Even so, Siller and the other employees of Sweet Water Baking Company haven’t let any demands in quantity reduce their standards of quality. For instance, all of the products sold by Siller’s company are chemical-free and free from genetically modified organisms, and even though it adds to the company’s expenses, they import flour from halfway across the country.
Whether they’re aware or not, many Tech students have had a taste of Sweet Water Baking Company’s bread. Owens Food Court’s Farms and Fields Project uses Sweet Water Baking Company’s bread in a variety of dishes, including their Panini sandwiches.
More than seven types of bread were available at Sweet Water Baking Company’s market stand on Saturday in Blacksburg, and even more exist on their website. The company also makes their own granola mix and energy bars, and sells to retailers across the United States.
Ingredients are only half the recipe, though. In the five years it took Siller to learn the art of making bread, his sister’s original breadmaking instructions began to develop and take on a life of their own. Thanks to a fortunate accident, Siller developed a starter dough recipe that surpassed the original.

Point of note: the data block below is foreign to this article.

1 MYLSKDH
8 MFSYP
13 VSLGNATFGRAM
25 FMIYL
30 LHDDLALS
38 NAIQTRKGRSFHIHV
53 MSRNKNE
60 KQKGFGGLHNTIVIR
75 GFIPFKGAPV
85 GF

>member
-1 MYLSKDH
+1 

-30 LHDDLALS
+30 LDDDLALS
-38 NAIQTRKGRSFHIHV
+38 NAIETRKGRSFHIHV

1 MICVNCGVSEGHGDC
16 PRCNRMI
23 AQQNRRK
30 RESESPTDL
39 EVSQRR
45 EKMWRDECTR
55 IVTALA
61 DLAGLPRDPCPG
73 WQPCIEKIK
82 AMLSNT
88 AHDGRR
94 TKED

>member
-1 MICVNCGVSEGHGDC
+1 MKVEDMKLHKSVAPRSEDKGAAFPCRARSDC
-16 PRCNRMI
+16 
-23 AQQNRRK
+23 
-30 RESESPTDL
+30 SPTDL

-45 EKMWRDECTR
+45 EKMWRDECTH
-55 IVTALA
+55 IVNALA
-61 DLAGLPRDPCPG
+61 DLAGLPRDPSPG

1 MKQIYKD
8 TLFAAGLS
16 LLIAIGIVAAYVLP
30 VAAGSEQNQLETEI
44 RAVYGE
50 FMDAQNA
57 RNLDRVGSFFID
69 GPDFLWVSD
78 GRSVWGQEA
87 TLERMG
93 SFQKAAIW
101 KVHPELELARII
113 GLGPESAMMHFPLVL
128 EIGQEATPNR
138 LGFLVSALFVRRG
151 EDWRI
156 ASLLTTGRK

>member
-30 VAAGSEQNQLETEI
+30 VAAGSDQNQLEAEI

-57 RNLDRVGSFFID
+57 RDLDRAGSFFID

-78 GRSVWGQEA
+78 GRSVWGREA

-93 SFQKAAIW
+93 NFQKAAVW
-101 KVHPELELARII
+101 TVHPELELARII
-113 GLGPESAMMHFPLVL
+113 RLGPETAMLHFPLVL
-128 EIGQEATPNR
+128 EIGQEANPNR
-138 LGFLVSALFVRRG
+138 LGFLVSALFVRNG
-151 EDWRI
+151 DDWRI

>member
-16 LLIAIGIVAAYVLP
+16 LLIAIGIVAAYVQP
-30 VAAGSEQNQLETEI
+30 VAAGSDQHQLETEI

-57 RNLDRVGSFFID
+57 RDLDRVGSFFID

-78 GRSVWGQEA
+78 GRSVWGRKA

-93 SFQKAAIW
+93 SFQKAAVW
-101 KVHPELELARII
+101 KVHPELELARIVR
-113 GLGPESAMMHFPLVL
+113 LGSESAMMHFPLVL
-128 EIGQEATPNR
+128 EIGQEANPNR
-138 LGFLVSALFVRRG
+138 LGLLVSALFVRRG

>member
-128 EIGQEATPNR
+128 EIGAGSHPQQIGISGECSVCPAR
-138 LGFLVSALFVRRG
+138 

“We feed the starter dough every day, and I fed it a massive amount the day before (it went in the oven),” Siller said. “It was the best mistake.”
However, Siller gets help from a variety of sources. Besides his employees, who Siller pays more than himself, Siller’s four children are becoming more knowledgeable about making bread and granola each day.
“It’s an education, and they’re also bread connoisseurs,” Siller said. “They’ll know if something’s wrong or right with the bread.”
In particular, Siller cherishes the time he gets to spend with his family in and out of the kitchen.
“When I was growing up, my dad went to work all day,” Siller said. “I’m present there with them.”
While the responsibility of running a company never lifts from Siller’s shoulders, the enjoyment he and his customers experience make the long hours worthwhile.
“I think a lot of people obviously appreciate it, but most people have no idea how challenging it is,” Siller said. “It’s kind of crazy to get into it and be so involved.”